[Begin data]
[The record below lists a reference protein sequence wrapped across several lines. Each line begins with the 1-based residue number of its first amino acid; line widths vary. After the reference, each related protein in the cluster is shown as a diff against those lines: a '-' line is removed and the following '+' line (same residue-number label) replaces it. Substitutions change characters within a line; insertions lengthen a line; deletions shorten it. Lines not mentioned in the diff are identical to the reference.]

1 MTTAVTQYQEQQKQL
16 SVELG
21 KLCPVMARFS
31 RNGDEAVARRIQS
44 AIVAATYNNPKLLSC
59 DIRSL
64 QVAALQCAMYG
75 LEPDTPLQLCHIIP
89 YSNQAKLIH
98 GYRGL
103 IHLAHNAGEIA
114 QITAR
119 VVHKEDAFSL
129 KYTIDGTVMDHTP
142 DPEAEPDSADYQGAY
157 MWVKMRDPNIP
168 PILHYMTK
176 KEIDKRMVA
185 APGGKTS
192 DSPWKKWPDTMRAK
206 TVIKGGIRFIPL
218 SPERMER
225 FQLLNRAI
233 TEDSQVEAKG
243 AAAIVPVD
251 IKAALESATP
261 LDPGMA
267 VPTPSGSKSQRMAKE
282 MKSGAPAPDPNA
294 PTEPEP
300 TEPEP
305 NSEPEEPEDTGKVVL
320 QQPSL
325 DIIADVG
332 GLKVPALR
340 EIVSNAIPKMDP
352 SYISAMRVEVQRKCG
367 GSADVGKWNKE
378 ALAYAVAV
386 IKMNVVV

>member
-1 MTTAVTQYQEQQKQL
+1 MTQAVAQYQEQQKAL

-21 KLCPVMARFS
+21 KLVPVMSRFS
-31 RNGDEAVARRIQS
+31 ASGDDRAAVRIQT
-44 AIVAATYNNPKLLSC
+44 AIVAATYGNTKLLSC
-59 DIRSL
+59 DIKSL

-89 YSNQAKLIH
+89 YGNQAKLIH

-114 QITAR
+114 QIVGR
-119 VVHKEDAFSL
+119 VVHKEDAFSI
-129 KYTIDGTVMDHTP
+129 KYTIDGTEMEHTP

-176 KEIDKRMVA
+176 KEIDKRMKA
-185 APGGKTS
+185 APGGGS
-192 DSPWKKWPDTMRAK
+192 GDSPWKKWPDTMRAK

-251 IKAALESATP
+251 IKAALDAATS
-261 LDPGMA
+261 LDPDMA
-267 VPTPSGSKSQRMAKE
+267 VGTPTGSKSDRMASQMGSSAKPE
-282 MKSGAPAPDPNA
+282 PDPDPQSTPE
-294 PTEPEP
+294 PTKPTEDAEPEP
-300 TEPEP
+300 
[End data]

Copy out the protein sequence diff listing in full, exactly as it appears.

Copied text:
[The record below lists a reference protein sequence wrapped across several lines. Each line begins with the 1-based residue number of its first amino acid; line widths vary. After the reference, each related protein in the cluster is shown as a diff against those lines: a '-' line is removed and the following '+' line (same residue-number label) replaces it. Substitutions change characters within a line; insertions lengthen a line; deletions shorten it. Lines not mentioned in the diff are identical to the reference.]

1 MTTAVTQYQEQQKQL
16 SVELG
21 KLCPVMARFS
31 RNGDEAVARRIQS
44 AIVAATYNNPKLLSC
59 DIRSL
64 QVAALQCAMYG
75 LEPDTPLQLCHIIP
89 YSNQAKLIH
98 GYRGL
103 IHLAHNAGEIA
114 QITAR
119 VVHKEDAFSL
129 KYTIDGTVMDHTP
142 DPEAEPDSADYQGAY
157 MWVKMRDPNIP
168 PILHYMTK
176 KEIDKRMVA
185 APGGKTS
192 DSPWKKWPDTMRAK
206 TVIKGGIRFIPL
218 SPERMER
225 FQLLNRAI
233 TEDSQVEAKG
243 AAAIVPVD
251 IKAALESATP
261 LDPGMA
267 VPTPSGSKSQRMAKE
282 MKSGAPAPDPNA
294 PTEPEP
300 TEPEP
305 NSEPEEPEDTGKVVL
320 QQPSL
325 DIIADVG
332 GLKVPALR
340 EIVSNAIPKMDP
352 SYISAMRVEVQRKCG
367 GSADVGKWNKE
378 ALAYAVAV
386 IKMNVVV

>member
-1 MTTAVTQYQEQQKQL
+1 MTQAVAQYQEQQKAL

-21 KLCPVMARFS
+21 KLVPVMSRFS
-31 RNGDEAVARRIQS
+31 ASGDDRAAVRIQT
-44 AIVAATYNNPKLLSC
+44 AIVAATYGNTKLLSC
-59 DIRSL
+59 DIKSL

-89 YSNQAKLIH
+89 YGNQAKLIH

-114 QITAR
+114 QIVGR
-119 VVHKEDAFSL
+119 VVHKEDAFSI
-129 KYTIDGTVMDHTP
+129 KYTIDGTEMEHTP

-176 KEIDKRMVA
+176 KEIDKRMKA
-185 APGGKTS
+185 APGGGS
-192 DSPWKKWPDTMRAK
+192 GDSPWKKWPDTMRAK

-251 IKAALESATP
+251 IKAALDAATS
-261 LDPGMA
+261 LDPDMA
-267 VPTPSGSKSQRMAKE
+267 VGTPTGSKSDRMASQMGSSAKPE
-282 MKSGAPAPDPNA
+282 PDPDPQSTPE
-294 PTEPEP
+294 PTKPTEDAEPEP
-300 TEPEP
+300 